At the December 2014 meeting of the Preparatory Commission, we heard a presentation on a methodology which may be used to guide the discussionsof the delegates at our upcoming General Assembly: Appreciative Discernment (AD).
At the heart of this process lies the belief that the usual starting point for discussion – dealing with problems or weaknesses – is a negative way to begin a conversation that we hope will lead to fruitful change.
It is much more effective to begin by asking ourselves: what do we do well and how can we grow these strengths throughout the Congregation? There is an expression that states, “Your point of view shapes your life.” When our starting point is the narrative of the richness of our Vincentian charism throughout its many cultural manifestations, then we are better poised to respond to the call of the poor today.
What Is Appreciative Discernment?
Appreciative Discernment is a process based on a theory of change called “Appreciative Inquiry.” Many articles have been written on its nature. Most of them are taken from a business or social perspective dealing with the organizational dynamics of such change. This methodology has one absolute principle: the “focus is on the positive because a positive focus leads to positive action” (Appreciative Discernment, William Nordenbrock, CPPS, p.4).
Rather than looking at it from a sociological perspective, I would like to place it in a Biblical and Vincentian one. The first step begins with the name. “Inquiry” is a term which can easily be replaced by “Discernment.”
“Discernment is the process by which we, individually and communally, seek to know the will of God and to make the positive choice to align our lives with the divine will” (Nordenbrock, p.1). As St. Vincent de Paul said, “Oh Monsieur, what a happiness to will nothing but what God wills, to do nothing but what is in accord with the occasion Providence presents, and to have nothing but what God in His Providence has given us” (Vincent de Paul: Correspondence, Conferences, Documents, 3:193).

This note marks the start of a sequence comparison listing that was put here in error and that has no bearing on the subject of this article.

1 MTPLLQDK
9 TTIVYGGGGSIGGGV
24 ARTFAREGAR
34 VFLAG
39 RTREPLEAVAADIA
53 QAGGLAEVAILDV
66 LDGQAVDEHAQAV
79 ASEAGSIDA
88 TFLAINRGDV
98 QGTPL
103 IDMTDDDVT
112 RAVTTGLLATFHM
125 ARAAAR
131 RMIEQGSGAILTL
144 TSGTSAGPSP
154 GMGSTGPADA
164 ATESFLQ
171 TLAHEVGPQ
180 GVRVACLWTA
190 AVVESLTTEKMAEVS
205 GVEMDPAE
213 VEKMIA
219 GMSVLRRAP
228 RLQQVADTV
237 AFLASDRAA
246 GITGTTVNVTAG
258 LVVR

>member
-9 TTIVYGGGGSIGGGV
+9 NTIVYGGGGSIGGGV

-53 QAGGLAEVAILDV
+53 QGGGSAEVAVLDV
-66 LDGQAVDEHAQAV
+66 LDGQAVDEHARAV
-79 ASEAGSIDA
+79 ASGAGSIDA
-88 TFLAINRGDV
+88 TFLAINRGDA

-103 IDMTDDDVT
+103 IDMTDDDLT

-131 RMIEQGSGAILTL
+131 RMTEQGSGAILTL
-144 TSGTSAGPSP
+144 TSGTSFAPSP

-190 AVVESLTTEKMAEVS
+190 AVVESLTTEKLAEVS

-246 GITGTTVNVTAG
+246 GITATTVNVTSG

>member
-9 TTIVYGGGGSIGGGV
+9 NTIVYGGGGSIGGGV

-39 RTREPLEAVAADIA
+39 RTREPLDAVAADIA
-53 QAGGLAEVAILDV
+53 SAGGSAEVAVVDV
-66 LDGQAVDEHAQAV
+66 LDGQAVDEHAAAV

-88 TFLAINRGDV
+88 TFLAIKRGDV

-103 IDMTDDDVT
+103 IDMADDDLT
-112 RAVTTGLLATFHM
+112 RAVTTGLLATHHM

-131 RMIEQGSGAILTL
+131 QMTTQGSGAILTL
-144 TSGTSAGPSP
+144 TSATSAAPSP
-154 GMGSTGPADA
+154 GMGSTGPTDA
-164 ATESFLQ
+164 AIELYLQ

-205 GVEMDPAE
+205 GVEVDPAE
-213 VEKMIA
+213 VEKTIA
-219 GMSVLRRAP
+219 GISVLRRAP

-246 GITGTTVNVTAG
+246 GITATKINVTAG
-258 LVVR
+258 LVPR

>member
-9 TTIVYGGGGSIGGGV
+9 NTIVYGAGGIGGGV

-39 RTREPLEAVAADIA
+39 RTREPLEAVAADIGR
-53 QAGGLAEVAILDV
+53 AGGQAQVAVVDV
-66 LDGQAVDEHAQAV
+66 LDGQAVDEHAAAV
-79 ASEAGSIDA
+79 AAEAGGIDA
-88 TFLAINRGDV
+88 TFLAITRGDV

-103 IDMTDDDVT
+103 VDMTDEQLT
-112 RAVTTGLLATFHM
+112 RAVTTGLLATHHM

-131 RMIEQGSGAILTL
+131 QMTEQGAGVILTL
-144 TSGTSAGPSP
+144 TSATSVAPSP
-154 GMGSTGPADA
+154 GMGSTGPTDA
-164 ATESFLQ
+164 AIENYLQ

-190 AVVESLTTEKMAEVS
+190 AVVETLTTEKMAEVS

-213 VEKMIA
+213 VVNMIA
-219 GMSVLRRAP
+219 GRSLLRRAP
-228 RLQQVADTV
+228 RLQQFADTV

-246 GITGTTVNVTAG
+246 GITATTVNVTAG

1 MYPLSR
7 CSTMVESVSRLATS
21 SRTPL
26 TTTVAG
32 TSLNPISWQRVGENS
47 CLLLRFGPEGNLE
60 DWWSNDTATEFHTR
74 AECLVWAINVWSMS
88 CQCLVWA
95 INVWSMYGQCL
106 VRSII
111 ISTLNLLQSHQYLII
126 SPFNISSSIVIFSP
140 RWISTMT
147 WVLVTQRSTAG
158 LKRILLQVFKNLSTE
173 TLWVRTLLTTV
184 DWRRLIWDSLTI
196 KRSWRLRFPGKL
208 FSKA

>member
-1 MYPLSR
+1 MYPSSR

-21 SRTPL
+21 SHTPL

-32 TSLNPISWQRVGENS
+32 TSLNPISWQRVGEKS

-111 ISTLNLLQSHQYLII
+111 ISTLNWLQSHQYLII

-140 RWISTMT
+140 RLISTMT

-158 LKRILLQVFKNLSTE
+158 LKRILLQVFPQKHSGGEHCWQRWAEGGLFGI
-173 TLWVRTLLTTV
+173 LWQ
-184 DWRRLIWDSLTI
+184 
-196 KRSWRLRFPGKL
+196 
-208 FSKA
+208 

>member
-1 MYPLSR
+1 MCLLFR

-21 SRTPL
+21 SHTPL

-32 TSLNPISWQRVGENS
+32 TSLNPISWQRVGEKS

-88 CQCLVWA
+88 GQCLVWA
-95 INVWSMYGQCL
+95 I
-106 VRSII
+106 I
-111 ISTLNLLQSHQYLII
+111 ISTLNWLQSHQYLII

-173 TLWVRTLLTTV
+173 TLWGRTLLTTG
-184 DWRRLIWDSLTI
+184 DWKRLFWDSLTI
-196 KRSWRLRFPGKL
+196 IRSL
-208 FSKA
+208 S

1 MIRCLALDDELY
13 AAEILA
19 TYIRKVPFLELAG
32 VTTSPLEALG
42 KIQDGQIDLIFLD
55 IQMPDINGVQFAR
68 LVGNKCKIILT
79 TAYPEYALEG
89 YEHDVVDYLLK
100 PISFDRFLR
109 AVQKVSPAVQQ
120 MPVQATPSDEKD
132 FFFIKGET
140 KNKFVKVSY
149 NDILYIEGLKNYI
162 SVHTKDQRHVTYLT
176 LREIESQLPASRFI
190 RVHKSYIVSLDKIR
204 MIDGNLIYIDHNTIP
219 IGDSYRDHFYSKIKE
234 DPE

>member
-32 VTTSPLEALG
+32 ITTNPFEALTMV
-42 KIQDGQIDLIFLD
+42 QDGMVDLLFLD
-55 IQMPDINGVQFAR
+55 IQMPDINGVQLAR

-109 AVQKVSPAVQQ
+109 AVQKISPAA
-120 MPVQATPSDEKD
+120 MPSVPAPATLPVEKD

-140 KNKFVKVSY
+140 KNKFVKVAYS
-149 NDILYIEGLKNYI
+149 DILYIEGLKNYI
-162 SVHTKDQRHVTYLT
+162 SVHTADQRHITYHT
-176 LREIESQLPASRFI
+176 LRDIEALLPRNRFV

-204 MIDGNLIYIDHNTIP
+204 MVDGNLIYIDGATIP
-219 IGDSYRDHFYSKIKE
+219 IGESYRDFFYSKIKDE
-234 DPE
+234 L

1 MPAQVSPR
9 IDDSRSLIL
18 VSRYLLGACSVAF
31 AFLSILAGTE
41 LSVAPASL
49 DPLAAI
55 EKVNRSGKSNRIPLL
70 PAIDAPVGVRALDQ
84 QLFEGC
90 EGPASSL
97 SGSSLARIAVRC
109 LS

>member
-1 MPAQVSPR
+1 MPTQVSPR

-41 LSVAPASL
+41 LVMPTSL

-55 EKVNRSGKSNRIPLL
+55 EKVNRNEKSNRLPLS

Speaking of this providence, Jesus said to his disciples: “I came so that they might have life and have it more abundantly” (John 10:10). Appreciative Discernment begins with a disciple’s affirmation of the goodness of God, the beauty of creation, and the inherent dignity of men and women created in God’s image and likeness. We have been blessed, first with the gift of life. And that blessing has been augmented with the gift of God’s love made incarnate through Jesus and made irrevocable by the power of his Resurrection.
Starting from this perspective, AD seeks to approach change through a “search for the best in people, their organizations and communities, and the world around them” (The Change Handbook, p. 276). Thus it seeks to understand what gives life to us as a Congregation and to base our planning processes on our strengths.
This is not to say that we do not deal with problems. Nor is it an attempt to fabricate an idyllic picture of community life. When problems arise they are validated as a part of our lived experience as Vincentians and are reframed so that they may lead us to positive actions.
Examples of AD questions, which may include:
- Describe a time in the life of your province which you considered a highpoint, when the confreres were most engaged and felt most alive and creative.
- What do you most value about yourself and your ministry? What are the gifts with which God has blessed you for your service of the poor?
- What are the dynamics/factors at work in your province when it is at its best?
- Imagine your province ten years from now, when everything is just as you wish it would be. What is different from how it is now? How have you contributed to this dream?
How does AD Lead to Positive Change?
AD calls us to shift from problem solving to a positive analysis of what lies at the heart of our Vincentian charism and mission. In this way, it does not do a SWOT (Strengths/Weaknesses/Opportunities/Threats) Analysis, but rather seeks to unearth the root causes of our strengths as a Congregation. The process, though simple, can lead to profound changes in the life of the Congregation from an individual confrere to the Curia in Rome. An outline of this process follows.
I. Discovery: appreciating and valuing the best of “what is”
The starting point involves the affirmation of “best practices” that exist throughout the Congregation. We unveil our positive core, recognizing how God has blessed us. This is the most important step in the process because it focuses us on the future that we hope to create together as a Congregation. We have many instances of best practices throughout the world. Ramzi’s school of faith (Lebanon) and the experience of expanding from the Province of Australia to the Province of Oceania are but two examples worth studying.